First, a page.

Granting Wishes

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Jacob Brock, 13, had surgery last year to prolong his ability to walk and run. That didn’t stop him from scoring the winning touchdown at Lakeview Middle School with a little assistance from those granting wishes.

Boy, 13, scores wish and touchdown

All means all.

It was a mantra that stuck in Tiffany Alberts’ head after a school district meeting promoting its mission to include students with disabilities in mainstream activities.

“All does mean all,’’ Alberts said. The special education teacher at Lakeview Middle School in Warsaw, Ind., was determined to prove it.

Turns out Lakeview’s football team had challenged Edgewood to a charity game, giving her the perfect opportunity to involve one of her students – in a big way.

Game Day

The stands are jam-packed.

It’s the last play of the last quarter. Lakeview is at the 30-yard line.
Wait. There’s been a change on the field. Lakeview is sending in a new quarterback.

The student announcer’s play-by-play was met with cheers upon hearing the name – Jacob Brock. They knew they were about to witness a dream come true.

“Jacob loves football,’’ said his mother, Charity Brock. “Every day he goes out in the backyard and kicks and throws the ball for hours.” Sometimes, his four younger siblings join in, mostly to retrieve the ball again and again.

Unfortunately, disabilities that include Cerebral Palsy, autism, mild mental retardation and facial dysplasia keep him from playing competitively – except for this day when the popular student would take the field, score, and teach a stand full of moms, dads, teachers, administrators and students a life-lesson.

“Why shouldn’t he get a shot,’’ Alberts’ said. “This might be his only one.’’

Surrounded by fellow teammates, Brock held on tight to the football. After everybody was in position, he made his way across the field, so focused on the goal line to notice players falling down to left and right at the slightest bump from a rival player.

“Oh, I’m pretty sure I didn’t see a person who didn’t have tears in their eyes when he crossed that line,’’ Jacob’s mom said, explaining that her son had surgery last year to prolong his ability to walk and run for about 10 years. “It helped to improve his childhood a little so he could play better, run better.”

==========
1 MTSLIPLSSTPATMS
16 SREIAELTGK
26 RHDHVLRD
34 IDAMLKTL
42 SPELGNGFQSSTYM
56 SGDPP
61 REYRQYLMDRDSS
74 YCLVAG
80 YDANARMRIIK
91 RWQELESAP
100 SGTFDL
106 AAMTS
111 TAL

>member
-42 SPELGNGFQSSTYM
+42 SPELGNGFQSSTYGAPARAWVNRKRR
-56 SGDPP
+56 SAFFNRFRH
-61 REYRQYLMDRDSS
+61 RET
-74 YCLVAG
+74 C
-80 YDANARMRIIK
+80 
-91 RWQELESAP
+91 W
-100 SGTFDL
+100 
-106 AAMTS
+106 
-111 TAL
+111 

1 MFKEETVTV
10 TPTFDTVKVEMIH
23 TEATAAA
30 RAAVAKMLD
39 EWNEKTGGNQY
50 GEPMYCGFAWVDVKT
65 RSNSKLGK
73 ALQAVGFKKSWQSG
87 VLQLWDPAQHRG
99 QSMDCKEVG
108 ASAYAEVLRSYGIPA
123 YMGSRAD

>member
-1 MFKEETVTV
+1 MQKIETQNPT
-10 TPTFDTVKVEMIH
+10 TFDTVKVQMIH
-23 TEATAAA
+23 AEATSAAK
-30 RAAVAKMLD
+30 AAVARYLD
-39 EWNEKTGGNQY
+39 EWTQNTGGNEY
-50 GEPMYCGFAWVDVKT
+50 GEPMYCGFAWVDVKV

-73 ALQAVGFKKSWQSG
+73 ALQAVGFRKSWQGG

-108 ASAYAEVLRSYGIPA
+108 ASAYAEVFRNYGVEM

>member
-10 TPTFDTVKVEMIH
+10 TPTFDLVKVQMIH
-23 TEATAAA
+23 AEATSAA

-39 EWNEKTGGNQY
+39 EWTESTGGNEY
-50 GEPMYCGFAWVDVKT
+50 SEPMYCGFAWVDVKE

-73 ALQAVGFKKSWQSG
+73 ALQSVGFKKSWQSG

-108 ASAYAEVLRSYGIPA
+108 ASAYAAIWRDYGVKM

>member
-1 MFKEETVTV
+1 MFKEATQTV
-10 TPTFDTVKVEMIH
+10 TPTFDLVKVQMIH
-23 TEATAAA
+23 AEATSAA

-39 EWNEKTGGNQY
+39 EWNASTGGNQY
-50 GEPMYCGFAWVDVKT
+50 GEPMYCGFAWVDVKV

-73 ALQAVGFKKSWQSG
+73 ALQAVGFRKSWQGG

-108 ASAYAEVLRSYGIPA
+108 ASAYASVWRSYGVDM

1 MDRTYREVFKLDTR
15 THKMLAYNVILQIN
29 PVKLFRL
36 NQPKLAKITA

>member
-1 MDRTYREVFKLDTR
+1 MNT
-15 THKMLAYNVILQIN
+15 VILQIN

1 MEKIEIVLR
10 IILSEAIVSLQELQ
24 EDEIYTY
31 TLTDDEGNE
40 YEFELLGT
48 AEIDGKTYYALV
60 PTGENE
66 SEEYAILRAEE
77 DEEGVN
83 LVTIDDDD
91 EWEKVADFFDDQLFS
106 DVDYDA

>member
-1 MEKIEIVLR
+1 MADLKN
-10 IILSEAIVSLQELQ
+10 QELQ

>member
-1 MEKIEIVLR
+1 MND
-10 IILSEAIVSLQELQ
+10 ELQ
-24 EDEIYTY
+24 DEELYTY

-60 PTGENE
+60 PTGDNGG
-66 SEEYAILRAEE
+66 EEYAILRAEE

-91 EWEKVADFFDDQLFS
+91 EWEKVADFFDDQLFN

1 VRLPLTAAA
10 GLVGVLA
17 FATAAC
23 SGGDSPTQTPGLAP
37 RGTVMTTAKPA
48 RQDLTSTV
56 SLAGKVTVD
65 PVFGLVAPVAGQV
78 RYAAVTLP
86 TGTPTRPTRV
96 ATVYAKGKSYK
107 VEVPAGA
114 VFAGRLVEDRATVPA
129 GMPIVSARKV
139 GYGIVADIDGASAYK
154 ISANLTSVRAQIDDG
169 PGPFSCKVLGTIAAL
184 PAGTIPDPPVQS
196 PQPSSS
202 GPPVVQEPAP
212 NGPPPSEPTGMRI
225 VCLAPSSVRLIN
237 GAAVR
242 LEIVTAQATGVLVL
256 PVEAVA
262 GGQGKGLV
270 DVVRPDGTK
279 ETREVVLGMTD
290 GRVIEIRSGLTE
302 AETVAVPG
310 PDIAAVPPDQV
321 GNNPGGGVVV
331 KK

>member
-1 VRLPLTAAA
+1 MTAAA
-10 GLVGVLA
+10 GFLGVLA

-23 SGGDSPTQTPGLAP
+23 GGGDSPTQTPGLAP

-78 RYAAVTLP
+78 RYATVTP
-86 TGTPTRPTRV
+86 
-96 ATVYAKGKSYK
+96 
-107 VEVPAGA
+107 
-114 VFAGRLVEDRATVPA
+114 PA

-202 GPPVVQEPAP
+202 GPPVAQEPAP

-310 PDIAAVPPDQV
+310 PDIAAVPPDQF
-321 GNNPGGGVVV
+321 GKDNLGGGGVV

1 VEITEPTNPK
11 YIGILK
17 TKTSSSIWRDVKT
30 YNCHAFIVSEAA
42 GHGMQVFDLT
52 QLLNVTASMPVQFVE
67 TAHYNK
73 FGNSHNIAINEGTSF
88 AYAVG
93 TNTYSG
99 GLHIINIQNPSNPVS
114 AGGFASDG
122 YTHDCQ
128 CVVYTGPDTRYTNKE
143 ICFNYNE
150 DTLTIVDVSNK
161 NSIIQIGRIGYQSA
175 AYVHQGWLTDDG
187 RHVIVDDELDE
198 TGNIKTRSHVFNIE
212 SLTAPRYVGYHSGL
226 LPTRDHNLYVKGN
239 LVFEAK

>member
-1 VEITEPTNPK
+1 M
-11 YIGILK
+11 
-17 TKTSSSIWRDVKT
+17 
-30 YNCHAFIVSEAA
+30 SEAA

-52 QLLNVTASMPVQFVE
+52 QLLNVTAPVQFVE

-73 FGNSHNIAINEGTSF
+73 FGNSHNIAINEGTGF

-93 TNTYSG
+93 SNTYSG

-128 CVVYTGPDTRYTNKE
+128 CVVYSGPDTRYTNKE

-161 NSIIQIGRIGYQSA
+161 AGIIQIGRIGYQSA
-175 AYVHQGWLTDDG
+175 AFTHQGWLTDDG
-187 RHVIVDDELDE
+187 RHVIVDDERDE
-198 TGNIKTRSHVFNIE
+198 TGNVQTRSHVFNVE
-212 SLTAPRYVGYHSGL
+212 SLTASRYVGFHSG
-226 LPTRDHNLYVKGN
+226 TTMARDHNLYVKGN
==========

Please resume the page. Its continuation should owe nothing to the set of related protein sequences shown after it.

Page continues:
Then he did what quarterbacks do – he grinned from ear to ear, raised his arms in the air and shouted, “I score touchdown! I score touchdown! You see me score touchdown?’’

The moment was special not only for Jacob, his parents, his siblings, aunts and uncles who witnessed the moment, but for the students involved, said Jon Lippe, Principal of Lakeview Middle School.

“It brought us all together,’’ he said. “Everyone was inspired.’’

In the weeks leading up to the game, football players and cheerleaders made sparkly, colorful signs in support Jacob during his big play, Lippe said.

“It was exciting for Jacob, but I think there was a bigger impact on our other students who really believe they made a difference,’’ he said, adding that it’s one of those life lessons that can’t necessarily be taught in a classroom.

“Our mission says, in part that we help all students pursue dreams and enrich lives,’’ he said. This was a great testament to that. Lippe said that students have already expressed interest in participating in more activities that involve students with physical and cognitive impairments.

Needless to say, Jacob is now a hometown celebrity with newspaper reporters and television crews wanting to share his story.

Children with Cerebral Palsy

Girl in wheelchair smiling

A child’s smile is enough to brighten anyone’s day. For parents of a child with Cerebral Palsy – even when non-verbal – all of those firsts – whether reading, writing, or hearing a child say “I love you” are not only possible, they’re probable. More so than ever children are re-conceiving how they can participate and interact with others.